Great to see something tutorial for us lefties! Thank you. Could I ask one question ? I am left handed but was taught to knit right handed.I can manage that but if I only have one tool in my hand, it has to be the left hand. So – if I use the crochet cast on with my left hand, will there be a problem in where the yarn is lying for me to then knit right handed?

    I so hope that makes sense.

    • Being Knitterly 17 September 2018 at 12:40 #

      I think understand your question, but let me know if not. I think you are saying that you can knit right-handed because you have a knitting needle in each hand. When you use the crochet cast-on method, you will have a knitting needle in one hand and the crochet hook in the other, so I think you need to try the right-handed version (hook in right hand, needle in left). If this is difficult because you are used to crocheting left-handed (just one crochet hook in your left hand), try the left-handed version, with a needle in your right hand. If you do this, when you knit the first row right-handed, the cast-on stitches will sit twisted on your needle. All you need to do is knit into the back of the loops, then they will all sit untwisted for your next row.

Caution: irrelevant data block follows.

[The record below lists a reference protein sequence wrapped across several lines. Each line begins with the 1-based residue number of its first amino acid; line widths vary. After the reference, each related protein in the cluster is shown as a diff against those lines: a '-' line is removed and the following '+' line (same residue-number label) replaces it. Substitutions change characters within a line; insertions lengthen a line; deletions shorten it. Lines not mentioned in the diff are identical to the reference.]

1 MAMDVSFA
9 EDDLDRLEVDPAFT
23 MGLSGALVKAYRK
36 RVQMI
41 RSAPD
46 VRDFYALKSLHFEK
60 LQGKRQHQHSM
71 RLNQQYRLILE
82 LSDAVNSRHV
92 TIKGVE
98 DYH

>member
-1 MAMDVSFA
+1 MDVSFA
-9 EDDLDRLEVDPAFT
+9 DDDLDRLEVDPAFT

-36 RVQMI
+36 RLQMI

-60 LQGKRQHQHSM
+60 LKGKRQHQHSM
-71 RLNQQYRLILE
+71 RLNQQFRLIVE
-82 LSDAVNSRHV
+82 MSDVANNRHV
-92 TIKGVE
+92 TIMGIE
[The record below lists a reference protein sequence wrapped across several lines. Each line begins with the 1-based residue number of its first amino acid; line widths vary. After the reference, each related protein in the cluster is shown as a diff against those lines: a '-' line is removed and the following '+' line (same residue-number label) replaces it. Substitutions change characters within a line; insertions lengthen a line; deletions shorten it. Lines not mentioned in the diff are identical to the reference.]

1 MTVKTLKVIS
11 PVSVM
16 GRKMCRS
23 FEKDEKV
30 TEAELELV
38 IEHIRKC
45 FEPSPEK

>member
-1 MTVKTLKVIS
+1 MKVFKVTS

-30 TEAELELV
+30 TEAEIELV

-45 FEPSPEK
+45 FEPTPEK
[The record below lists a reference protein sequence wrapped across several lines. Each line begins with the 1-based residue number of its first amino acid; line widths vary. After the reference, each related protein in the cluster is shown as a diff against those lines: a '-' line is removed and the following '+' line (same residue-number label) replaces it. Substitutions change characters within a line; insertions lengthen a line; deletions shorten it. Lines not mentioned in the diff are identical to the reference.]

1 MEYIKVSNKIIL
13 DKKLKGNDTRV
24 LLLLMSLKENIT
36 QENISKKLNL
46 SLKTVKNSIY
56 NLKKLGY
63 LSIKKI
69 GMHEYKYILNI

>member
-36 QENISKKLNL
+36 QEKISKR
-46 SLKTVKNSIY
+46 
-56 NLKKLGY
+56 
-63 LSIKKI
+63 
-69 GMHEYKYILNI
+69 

2. Laura 11 February 2018 at 2:36 #

    I’m a left-handed knitter and crocheted. This is the first time I’ve seen this addressed. I’ve always tried to interpret patterns as I go. I’ve come across left lean and right lean stitches and didn’t know what to do. If I should switch them because of left-handedness.

    • Being Knitterly 12 February 2018 at 10:38 #

      Hi Laura, this is such a good question for left-handed knitters.

      For knitting right-handed the usual right-leaning decrease is k2tog, whereas when knitting left-handed, k2tog makes a left-leaning decrease. Likewise, when knitting right-handed ssk or k2tog tbl will make left-leaning decreases, whereas when knitting left-handed they will make right-leaning decreases.

      Most patterns will specify the decrease to be used instead of the direction in which it leans. In this case you don’t need to change the pattern because you will be knitting a mirror image of the piece, e.g. left front instead of right front.

      That’s quite a brief answer; I’ve made a note to write a blog post or two about this!

Leave a Reply

This site uses Akismet to reduce spam. Learn how your comment data is processed.